Roadside America: Samoa Cookhouse, Eureka, California

There’s something about roadhouses that fascinates me. I don’t just mean dodgy watering holes of the kind Patrick Swayze kicked some butt in, but old school diners that cater to working folk. The food is often great, and there’s just something honest about them.

For over a decade, I’d longed to visit the famed Samoa Cookhouse just minutes from Eureka, California, after reading about it in a food magazine. Built in 1893, it’s at the crossroads of Northern California’s fishing and lumber industries, and the last surviving cookhouse in the West. It sounded like the kind of place I’d love, what with the communal dining hall seating and hearty, family-style prix fixe menus. There’s even a Logging Museum located at one end. The restaurant is still largely patronized by those in the industry, along with fisherman and other assorted blue-collar types.

This past July, my parents, brother, sister-in-law, niece, and nephew took a family vacation up to the Klamath River. We also spent a couple of days in Eureka, using it as a base to visit the nearby Redwoods National Park. When the inevitable “What’s for dinner?” question arose, my brother (whose teenaged nickname was “Garbage Disposal”), 16-year-old nephew, and I lobbied for Samoa Cookhouse. The rest of the family wasn’t so keen on this (cholesterol level issues/desire for a light meal/finicky 12-year-old niece who subsists on white foods).

It turned out that my brother, parents, and I had actually eaten at the Cookhouse when I was about 8. It’s strange that I can’t recall the visit, because most of my memories are centered on food, even at that time in my life when I, too, refused to eat anything but starchy carbs. This made me even more curious to see what I’d apparently blocked out.Even if you don’t enjoy stuffing yourself senseless, the Cookhouse is a historian’s dream. It’s as authentic a place as you can get, right down to the red-and-white checked plastic tablecloths (my brother and I were immediately reminded of the camp we both attended as kids), utilitarian, lumber camp-style of the dining hall and friendly service.

For $15.95, you’re offered the evening’s menu: soup, salad, homemade bread (hot, exceedingly wonderful, I dare you to not fill up on it), entree (in our case, pork chops and pot roast) potato, vegetable, dessert and coffee or tea. Lunch ($12.95) is along the same lines, while breakfast ($10.95), as you’d imagine, involves massive quantities of eggs, flapjacks, sausage, biscuits and gravy, and hash browns.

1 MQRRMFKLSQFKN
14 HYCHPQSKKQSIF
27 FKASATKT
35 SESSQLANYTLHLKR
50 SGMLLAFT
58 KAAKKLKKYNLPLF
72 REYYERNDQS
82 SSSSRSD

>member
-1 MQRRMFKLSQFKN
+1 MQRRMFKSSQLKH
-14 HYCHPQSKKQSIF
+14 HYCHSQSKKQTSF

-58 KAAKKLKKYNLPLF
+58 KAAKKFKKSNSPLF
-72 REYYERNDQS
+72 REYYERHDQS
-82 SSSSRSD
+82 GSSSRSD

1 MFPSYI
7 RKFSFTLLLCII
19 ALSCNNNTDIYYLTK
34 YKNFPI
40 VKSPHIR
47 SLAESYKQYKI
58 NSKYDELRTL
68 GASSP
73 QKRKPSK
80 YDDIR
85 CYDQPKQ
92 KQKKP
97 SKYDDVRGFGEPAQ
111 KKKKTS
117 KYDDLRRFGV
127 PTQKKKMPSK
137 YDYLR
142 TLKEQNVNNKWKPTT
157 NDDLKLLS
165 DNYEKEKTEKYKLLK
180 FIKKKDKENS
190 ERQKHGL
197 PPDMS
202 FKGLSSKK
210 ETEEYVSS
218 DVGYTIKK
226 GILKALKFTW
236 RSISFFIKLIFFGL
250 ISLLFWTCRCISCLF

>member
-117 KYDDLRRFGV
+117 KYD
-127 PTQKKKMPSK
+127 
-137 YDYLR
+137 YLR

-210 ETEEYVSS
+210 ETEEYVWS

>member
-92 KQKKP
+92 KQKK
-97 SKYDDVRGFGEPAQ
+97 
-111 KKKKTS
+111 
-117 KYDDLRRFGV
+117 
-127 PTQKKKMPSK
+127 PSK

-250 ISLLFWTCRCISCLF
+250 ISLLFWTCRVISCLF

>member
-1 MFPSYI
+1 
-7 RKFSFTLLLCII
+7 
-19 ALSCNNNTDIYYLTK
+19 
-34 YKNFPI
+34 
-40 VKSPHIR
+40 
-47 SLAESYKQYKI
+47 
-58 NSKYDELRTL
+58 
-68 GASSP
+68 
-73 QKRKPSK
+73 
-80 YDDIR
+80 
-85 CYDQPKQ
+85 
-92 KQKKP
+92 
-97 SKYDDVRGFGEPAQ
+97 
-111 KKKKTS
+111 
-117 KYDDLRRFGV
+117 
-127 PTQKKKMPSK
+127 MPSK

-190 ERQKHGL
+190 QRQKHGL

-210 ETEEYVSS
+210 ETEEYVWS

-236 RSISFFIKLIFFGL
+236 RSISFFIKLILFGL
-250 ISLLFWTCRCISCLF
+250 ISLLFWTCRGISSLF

The food is a key part of the Cookhouse’s appeal – from our thick, nourishing, beef-barley soup to the sublime pot roast. It’s working man’s fare, done right. But it’s so much more than just a great meal (although the original Cookhouse menu items are today considered on-trend and command top dollar at the nation’s best restaurants: freshly churned butter from the Cookhouse dairy; homemade preserves, etc.).

The Cookhouse is also a vital piece of California history that’s often overlooked. The logging legacy of the late 19th and early 20th centuries in large part helped the state prosper and brought many of the immigrants who helped establish Northern California’s “melting pot” culture. If nothing else, visit the museum, which contains an astounding array of photographs, relics, and some seriously badass cross-cut saws.

To get to Samoa Cookhouse, take the Highway 255/the Samoa Bridge over the bay from Eureka, and make a left. You’ll see the white dining hall perched on a hilltop. Open seven days a week.

[Flickr image via TrishaLyn]

Dine for charity at The Palm

If you’re looking for a reason to splurge on a restaurant meal, here’s one. The Palm Restaurant group, as part of its aim to raise money for the non-profit organization Dress for Success, has a special menu for lunch and dinner through October 31.

If you order from the Fall for Success lunch or dinner menus, part of the proceeds will go to this charity that provides “economic independence of disadvantaged women.”

Menu items are creative and yummy. Ordering a meal isn’t required. There are appetizers, side dishes, salad and a desert if you’re on a tighter budget.

I’d go for the Parmesan Truffle fries for $8, or for a splurge the Nova Scotia Lobster Nachos for $18. Molten Chocolate cake is the desert offering. (Click here for the rest of the menu.)

The history of the restaurant is another reason to head here regardless of giving money to a worthy cause.

Although there are 25 Palm restaurant locations from Boston to L.A., and in Mexico City and San Juan, the Palm Group is still owned by the family who founded it. The original Palm Restaurant on 2nd Avenue in Manhattan, now a historic landmark opened its doors in 1926 as an Italian eatery featuring dishes from Parma Italy.

This restaurant is one of those famous places worth heading to for its history alone. Back when it first opened, the family couldn’t afford artwork so whenever local newspaper men came to eat, they were given a free plate of spaghetti in exchange for a drawing on the wall. The walls still boast the caricatures and cartoons of their efforts.

Here’s a detail that anyone who has traveled to another country and has struggled to say the name of a place correctly can relate to. The family really wanted the name of the restaurant to be Parma, but when applying for a business license the person who applied had an accent that made Parma sounded like Palm. Considering the restaurant’s expansion to California, perhaps this was unwittingly visionary.